Edmonds Backyard Habitat Tour

This past weekend I attended the Puget Sound Bird Fest in Edmonds, Washington. Part of the schedule was a wildlife habitat demonstration garden as well as a tour of five backyard habitats. The demonstration garden was the first stop and has it’s own story which I will post separately about soon. This post will focus on the five very different backyard habitat gardens I visited.

Edmonds is a small town, just north of Seattle, which sits on the Puget Sound in Snohomish County and is probably the best known as the residence of travel host Rick Steves.

While the yards were all quite dramatically different, they each offered the essential habitat requirements of food, water, shelter and a place to raise young. Among the lessons that can be drawn from these gardens is how to balance an interest with habitat. In two cases the interest was horticultural, a…

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Seattle University Campus Habitat

Seattle University sits on 48 acres in the middle of Seattle, a five minute walk east from the middle of downtown. It’s in between the First Hill and Capitol Hill neighborhoods and is surrounded by hospitals, medical centers, stores, restaurants and housing. The campus has had a long commitment to sustainability dating back to the 1980’s when the college hired Ciscoe Morris, who is now a local gardening expert and celebrity. Ciscoe ended pesticide use by releasing beneficial insects on the campus which was successful and in turn launched an entire pesticide-free program. The success of the landscaping program spilled over to other sustainable practices such as an award winning recycling program, also begun back in the 1980’s. More recently the campus has seen LEED certified building, Built Green building, a composting program, solar power, electric vehicles, and a multitude of other green practices.

In the…

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A Tale of Two Courtyards

These two courtyards are in my neighborhood in Seattle and present dramatically different landscapes. One is in the center of a U-shaped, tall building and faces north while the other is a short building with an L-shaped courtyard and opens NW. The first one has minimal trees, only small ones in the courtyard and entrance while the second has large trees that cast heavy shadows over much of the courtyard. The first is full of flowers, some native plants and some minimal structural plants of hedge-type plantings. It’s a really lovely space that most people may miss because it’s elevated from the street level. The second courtyard is also elevated, with a locked gate, but it’s not at all lovely. It seems very barren, with only a few varieties of plants, nothing of color and most the plants are heavily trimmed.

From a design perspective there’s no competition, the first…

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Floating Habitat Islands

What started as an artists sketch four decades ago has now become a working product. In 1970 artist Robert Smithson, perhaps best known for his ‘Spiral Jetty’ earthwork, created a sketch showing a tugboat towing a vegetated island on a river and called it “Floating Island“. During his lifetime he was never able to see the idea realized, but in 2005 a team was able to create the island and it toured the shores of Manhattan. There’s a great multimedia feature from the NY Times about the construction of the piece. The islands 30′ by 90′ surface had ten trees, several large rocks, shrubs and turf over bales of hay and soil.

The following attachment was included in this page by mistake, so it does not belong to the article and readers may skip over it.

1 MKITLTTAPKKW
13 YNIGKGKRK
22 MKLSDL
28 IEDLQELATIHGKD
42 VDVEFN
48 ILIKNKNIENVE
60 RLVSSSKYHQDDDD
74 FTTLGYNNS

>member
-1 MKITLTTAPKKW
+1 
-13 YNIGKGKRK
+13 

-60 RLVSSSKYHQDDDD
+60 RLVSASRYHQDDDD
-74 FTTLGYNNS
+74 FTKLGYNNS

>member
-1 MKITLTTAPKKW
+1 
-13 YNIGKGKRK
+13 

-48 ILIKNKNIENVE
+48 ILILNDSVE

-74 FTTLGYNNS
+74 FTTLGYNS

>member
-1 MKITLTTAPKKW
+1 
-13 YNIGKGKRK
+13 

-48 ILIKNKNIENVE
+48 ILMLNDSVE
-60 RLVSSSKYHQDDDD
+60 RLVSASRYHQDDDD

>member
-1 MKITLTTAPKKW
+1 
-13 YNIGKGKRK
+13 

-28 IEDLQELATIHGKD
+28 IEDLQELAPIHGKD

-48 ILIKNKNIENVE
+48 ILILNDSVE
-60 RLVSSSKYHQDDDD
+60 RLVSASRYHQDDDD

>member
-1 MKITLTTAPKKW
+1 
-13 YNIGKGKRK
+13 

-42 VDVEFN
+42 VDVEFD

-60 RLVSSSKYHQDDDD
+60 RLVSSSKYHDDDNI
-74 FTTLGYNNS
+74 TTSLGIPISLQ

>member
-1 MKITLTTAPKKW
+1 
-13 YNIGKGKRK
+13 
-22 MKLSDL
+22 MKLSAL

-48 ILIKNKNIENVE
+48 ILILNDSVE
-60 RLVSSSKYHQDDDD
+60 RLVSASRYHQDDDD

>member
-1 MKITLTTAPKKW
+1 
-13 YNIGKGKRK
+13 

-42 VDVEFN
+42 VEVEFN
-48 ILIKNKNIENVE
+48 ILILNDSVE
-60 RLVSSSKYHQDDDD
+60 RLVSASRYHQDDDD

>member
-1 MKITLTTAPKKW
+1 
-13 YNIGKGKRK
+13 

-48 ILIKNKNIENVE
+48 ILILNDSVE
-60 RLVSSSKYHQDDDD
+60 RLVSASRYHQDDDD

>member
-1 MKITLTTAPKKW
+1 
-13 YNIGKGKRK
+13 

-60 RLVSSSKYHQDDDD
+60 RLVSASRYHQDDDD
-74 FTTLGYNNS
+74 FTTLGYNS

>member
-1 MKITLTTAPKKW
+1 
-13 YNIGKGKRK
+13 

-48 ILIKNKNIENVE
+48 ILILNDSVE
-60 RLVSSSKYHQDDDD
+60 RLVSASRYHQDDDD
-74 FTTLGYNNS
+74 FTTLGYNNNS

Artist Lynne Hull came up a similar idea titled ‘Bird Barge‘ but on a smaller scale and adding a habitat element to it. Her barges are…

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Interview:: Project Nighthawk

(Photo via:: Project Nighthawk (NH Fish & Game Dept. (1 of 2 patches), Hazen Drive, Concord, NH. Nest patch in 6’x6’ frame, (smaller than the suggested 9’x9’ size) on top of pad. Large 1½ stone may be too big for nighthawks. Note shade structure. Photo by Mike Marchand.)

The Nighthawk is a bird that used to be abundant throughout the US but has been in decline in recent years. There are many potential reasons for this, among them is a change in the construction of roof tops. Nighthawks have been known to nest on roofs with gravel tops, but since most roof construction is now tar, they no longer nest on roofs. There are several reasons for this:  the heat of black roofs, the flatness causes eggs to roll around, and black roofs provide no camouflage. One project, in New Hampshire, is conducting a study to see if they can…

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Wildlife Hi-Rise

The Wildlife Design Competition from the Holbeck Urban Village in Leeds has just closed and the winners will be announced next month. This is the second year of the competition and before the winner is announced, let’s take a look at last years winner. A wildlife high-rise skyscraper was the winner last year by Garnett Netherwood Architects. The 40′ tall structures are made with reclaimed building materials and sit along a canal. The tower is aimed to provide habitat from all kinds of fauna including butterflies, bats and birds. The judges liked the design and said the following about it:

The Urban Takeback design had the right balance of ambition alongside a sensitive understanding of the local environment. Also, its high visibility gives it potential to be a focal point for engaging and attracting the community.

However, the design is entirely conceptual…

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